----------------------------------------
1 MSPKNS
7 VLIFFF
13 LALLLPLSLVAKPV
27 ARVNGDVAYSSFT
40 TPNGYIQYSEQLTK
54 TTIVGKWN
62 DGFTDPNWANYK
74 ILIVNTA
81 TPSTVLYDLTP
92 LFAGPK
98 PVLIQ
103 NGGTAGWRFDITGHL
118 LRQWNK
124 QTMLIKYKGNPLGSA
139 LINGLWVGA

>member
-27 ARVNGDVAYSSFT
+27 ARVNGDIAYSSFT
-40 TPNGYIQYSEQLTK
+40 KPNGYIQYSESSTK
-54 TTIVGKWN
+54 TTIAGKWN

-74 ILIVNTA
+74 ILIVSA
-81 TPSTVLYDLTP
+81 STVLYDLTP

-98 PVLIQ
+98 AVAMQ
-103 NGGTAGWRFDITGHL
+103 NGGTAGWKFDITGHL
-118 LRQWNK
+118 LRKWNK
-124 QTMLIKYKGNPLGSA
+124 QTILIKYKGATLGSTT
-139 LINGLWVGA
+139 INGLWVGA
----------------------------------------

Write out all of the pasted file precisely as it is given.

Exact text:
1 MSPKNS
7 VLIFFF
13 LALLLPLSLVAKPV
27 ARVNGDVAYSSFT
40 TPNGYIQYSEQLTK
54 TTIVGKWN
62 DGFTDPNWANYK
74 ILIVNTA
81 TPSTVLYDLTP
92 LFAGPK
98 PVLIQ
103 NGGTAGWRFDITGHL
118 LRQWNK
124 QTMLIKYKGNPLGSA
139 LINGLWVGA

>member
-27 ARVNGDVAYSSFT
+27 ARVNGDIAYSSFT
-40 TPNGYIQYSEQLTK
+40 KPNGYIQYSESSTK
-54 TTIVGKWN
+54 TTIAGKWN

-74 ILIVNTA
+74 ILIVSA
-81 TPSTVLYDLTP
+81 STVLYDLTP

-98 PVLIQ
+98 AVAMQ
-103 NGGTAGWRFDITGHL
+103 NGGTAGWKFDITGHL
-118 LRQWNK
+118 LRKWNK
-124 QTMLIKYKGNPLGSA
+124 QTILIKYKGATLGSTT
-139 LINGLWVGA
+139 INGLWVGA